“The one who causes death / gives us / vitamins,” writes Mario Markus in “Osmium,” one of 125 entries in “Chemical Poems: One on Each Element.” This hefty book offers a view of the world through the elements, whose roles in biology and in human history he explores.
Markus is a chemist and professor emeritus at the University of Dortmund, in Germany. Born and raised in Chile, he has published a prior collection of poems in Spanish. The best of the poems in the latest collection reflect his sense of humor and his evident love of chemistry—and, very often, the elements’ dual nature as aid and poison.
Before the poems commence, he offers a brief introduction to the chemistry of the elements, which people familiar with the field will likely skip over but which provides a useful reference for everyone else. He also provides an extensive bibliography and a glossary of terms and ideas from a broad range of disciplines. Each of the 125 poems appears on a page opposite a brief prose passage about the element in question, known or postulated. The device allows Markus to play in the poems with details offered in the prose.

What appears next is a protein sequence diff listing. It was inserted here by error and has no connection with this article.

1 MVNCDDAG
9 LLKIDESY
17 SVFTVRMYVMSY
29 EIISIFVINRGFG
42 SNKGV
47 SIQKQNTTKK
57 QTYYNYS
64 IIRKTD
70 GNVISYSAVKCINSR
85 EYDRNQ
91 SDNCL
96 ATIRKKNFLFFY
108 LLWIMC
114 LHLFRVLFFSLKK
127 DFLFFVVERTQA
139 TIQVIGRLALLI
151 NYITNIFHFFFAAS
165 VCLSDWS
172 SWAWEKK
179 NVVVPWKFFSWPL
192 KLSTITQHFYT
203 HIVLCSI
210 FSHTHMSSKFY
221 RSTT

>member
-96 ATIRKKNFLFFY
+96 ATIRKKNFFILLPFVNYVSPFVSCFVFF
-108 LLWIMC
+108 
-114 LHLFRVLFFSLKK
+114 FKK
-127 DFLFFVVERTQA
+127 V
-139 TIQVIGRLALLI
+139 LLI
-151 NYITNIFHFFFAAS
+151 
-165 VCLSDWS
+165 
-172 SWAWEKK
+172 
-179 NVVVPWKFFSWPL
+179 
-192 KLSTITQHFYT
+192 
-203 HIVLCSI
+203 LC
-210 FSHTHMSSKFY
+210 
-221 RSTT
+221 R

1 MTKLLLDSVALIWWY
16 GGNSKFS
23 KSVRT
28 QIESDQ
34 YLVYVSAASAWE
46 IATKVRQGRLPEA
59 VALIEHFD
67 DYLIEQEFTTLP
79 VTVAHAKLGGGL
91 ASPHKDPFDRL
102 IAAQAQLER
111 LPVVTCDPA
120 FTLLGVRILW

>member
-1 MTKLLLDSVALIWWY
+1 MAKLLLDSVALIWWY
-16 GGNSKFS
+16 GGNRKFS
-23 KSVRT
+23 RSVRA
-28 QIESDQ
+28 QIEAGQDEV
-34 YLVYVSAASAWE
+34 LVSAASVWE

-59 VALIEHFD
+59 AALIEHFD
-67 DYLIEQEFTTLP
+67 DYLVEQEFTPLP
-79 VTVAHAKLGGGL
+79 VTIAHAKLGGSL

Often the prose pieces serve as troves for the cultural history surrounding an element. These little collections make way for satisfying associative leaps in their accompanying poems. Markus writes of nickel’s role in life-forms during the early history of Earth, and he mentions a present-day plant that accumulates nickel, before he concludes with an allusion to the allergic reaction some people have to the metal: “Sometimes / a painful map appears / of the old poison planet / on the skins of people / adorned / with Nickel.”
A few of the poems play with sound as well as meaning, as in the one for zinc, in which a pleasing falling rhythm emerges:
of pansies, of molds,
of hyphae in grasses,
branches and roots.
Healer of wounds.
Warden of smells ...
A similar rhythm—one that hearkens back to the poems of Sappho—is at work in “Polonium”: “Minimum circles / hidden in granite / called up to witness / the Word / of God.” The lines, as the prose passage tells us, refer to a creationist’s suggestion that polonium’s ability to speedily create rings in granite helps disprove geological time. But in the poem the anecdote becomes incantatory. Some poems employ lists to comparable effect, numbering the uses and marvels of the elements in question, like amulets by which we might remember and treasure—or decry, as the case may be—the actual stuff.
The Swedes saw it
at the far end
It appeared on the beach,
a cigar with three arms.
The atoms danced in circles
for some minutes
and then vanished.
They called it
Later, others found it: